I don’t know one black fisherman. I mean, after all the years I’ve been fishing in this country, I never saw a black man on the bank with a fishing rod in hand. And don’t be silly right away: “That’s because they prefer night fishing.” No really, I only remember one black fisherman, from my childhood, an Aruban I believe, but that was a strange bird. With his fishing rod in the water, he lay on his back next to the pond all day long drinking beers and singing songs. I’ve never seen him catch a fish.

Still, it’s hard to argue that black people don’t like fish. There is stockfish and ready-to-eat codfish in every Surinamese shop, and large slices of anyumara and kandra tiki adorn the Dappermarkt every day. Fish is deep in the DNA of our black fellow man. Recently, archaeologists discovered that the prehistoric Saharan dweller (you know that prehistoric man comes from Africa) already feasted on catfish and tilapia.

You say Africa, you say fish. That’s why I dream of one day sailing the Atlantic Ocean with a Senegalese fisherman and coming back with a yellowfin tuna that weighs more than the two of us together.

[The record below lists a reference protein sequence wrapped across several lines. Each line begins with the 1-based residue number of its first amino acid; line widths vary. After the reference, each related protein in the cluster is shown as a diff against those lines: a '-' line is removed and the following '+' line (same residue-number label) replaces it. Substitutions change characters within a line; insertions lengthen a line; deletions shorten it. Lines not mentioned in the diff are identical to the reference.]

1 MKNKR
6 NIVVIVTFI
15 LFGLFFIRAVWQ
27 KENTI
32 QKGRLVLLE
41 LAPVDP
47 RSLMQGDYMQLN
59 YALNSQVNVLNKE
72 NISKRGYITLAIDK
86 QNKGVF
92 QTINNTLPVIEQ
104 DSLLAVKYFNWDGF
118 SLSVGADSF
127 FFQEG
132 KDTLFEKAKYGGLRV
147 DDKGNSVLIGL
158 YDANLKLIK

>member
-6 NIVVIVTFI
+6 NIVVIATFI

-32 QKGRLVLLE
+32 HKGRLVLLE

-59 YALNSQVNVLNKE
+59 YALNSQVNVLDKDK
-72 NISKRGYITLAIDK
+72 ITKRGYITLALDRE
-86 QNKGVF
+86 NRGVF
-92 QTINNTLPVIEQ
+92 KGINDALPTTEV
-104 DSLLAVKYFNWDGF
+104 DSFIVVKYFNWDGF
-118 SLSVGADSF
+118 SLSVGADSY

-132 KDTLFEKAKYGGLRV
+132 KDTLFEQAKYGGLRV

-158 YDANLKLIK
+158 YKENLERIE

The cement of this world is hidden in the salt and sea. Fish and angler are both color blind. With the fishing rod in hand all men become brothers. And of course fishermen don’t dance the hornpipe on all continents. And of course I’ve seen more than once a fisherman press his knee on a fish that struggled, struggled and gasped,’I can’t breathe’.

But still I believe that in the fishing world there is no such thing as white and black. The blood of fishermen is as red as that of fish. Like tango dancers and chess players, fishermen all over the globe understand each other instantly. They smell each other. Just animals. There is only one black fisherman that all fishermen, especially those from ‘t IJsselmeer, thoroughly dislike: the cormorant. Because he steals all the eels.

But there is one chef who has become world famous with blackened fish (‘blackened fish‘) on the menu: Paul Prudhomme. Gourmets flocked from far and wide to see how he redfish from the Mexican Gulf with dried herbs and spices and baked with a thick knob of butter in a red-hot cast iron pan until it looked jet black. An occult delicacy.

Today it is the fish market in Zwijndrecht and Prudhomme has been dead for five years. Today I fry a fish jet black and all neighbors are welcome. No Justice, No Food. Black Fish Matter.

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